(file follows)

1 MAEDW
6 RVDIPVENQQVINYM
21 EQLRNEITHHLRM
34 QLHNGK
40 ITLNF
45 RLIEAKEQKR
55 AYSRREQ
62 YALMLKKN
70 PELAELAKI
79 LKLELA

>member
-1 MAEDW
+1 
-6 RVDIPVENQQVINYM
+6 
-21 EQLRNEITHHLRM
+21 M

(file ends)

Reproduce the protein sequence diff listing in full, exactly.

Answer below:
1 MAEDW
6 RVDIPVENQQVINYM
21 EQLRNEITHHLRM
34 QLHNGK
40 ITLNF
45 RLIEAKEQKR
55 AYSRREQ
62 YALMLKKN
70 PELAELAKI
79 LKLELA

>member
-1 MAEDW
+1 
-6 RVDIPVENQQVINYM
+6 
-21 EQLRNEITHHLRM
+21 M